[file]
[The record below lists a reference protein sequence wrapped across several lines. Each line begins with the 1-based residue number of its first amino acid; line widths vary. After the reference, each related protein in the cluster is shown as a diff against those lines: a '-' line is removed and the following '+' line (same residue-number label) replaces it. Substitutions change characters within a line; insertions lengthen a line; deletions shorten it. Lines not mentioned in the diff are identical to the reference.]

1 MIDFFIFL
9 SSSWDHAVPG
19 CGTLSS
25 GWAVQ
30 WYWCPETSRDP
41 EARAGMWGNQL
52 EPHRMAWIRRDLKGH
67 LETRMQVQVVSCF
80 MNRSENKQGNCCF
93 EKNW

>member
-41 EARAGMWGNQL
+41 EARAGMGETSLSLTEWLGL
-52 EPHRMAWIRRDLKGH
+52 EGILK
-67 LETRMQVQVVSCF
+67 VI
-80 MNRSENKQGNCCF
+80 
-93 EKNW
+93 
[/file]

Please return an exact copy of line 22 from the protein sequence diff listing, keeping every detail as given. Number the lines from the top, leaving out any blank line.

+93 